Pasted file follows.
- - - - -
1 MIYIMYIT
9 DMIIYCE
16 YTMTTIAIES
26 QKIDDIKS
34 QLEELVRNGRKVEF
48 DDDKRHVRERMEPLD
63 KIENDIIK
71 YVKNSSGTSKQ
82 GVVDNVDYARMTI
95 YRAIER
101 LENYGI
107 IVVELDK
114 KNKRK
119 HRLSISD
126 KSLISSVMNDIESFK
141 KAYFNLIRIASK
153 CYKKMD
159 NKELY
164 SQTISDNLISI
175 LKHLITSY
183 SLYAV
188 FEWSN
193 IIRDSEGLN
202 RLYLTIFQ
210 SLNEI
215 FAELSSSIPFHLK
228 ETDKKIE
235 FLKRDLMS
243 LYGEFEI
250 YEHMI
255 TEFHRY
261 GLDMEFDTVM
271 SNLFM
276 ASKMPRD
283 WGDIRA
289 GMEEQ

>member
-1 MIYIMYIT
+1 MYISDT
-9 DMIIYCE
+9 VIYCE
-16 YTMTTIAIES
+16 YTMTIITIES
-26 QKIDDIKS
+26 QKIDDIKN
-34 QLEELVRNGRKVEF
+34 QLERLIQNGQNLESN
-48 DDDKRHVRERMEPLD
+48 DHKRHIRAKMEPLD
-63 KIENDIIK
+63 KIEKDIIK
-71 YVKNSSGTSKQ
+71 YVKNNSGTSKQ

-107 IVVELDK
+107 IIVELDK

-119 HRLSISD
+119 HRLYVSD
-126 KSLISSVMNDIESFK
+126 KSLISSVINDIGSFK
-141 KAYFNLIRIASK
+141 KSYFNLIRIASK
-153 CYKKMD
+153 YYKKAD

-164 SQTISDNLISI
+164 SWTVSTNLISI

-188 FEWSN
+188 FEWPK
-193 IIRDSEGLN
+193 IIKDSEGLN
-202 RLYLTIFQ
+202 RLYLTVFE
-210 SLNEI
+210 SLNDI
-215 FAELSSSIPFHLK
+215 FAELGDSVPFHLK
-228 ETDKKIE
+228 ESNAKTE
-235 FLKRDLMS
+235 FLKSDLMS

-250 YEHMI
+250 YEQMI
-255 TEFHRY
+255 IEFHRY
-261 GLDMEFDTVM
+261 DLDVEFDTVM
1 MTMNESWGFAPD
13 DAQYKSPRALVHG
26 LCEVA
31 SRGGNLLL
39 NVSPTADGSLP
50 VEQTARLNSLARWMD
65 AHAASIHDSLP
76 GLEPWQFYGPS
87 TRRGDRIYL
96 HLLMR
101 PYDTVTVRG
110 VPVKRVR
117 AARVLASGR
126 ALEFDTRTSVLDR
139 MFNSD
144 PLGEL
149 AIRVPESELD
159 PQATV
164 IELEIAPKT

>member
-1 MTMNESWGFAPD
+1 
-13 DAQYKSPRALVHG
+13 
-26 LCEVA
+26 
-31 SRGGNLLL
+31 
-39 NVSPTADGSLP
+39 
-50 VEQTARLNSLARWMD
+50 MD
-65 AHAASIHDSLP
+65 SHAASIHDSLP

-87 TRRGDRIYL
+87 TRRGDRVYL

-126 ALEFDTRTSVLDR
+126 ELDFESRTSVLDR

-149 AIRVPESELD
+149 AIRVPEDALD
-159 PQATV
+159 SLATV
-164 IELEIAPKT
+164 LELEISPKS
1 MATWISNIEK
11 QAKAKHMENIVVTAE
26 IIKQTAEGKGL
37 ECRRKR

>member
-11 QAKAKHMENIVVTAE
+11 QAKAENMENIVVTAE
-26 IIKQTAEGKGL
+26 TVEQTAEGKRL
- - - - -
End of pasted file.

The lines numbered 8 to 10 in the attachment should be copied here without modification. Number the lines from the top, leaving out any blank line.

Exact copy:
71 YVKNSSGTSKQ
82 GVVDNVDYARMTI
95 YRAIER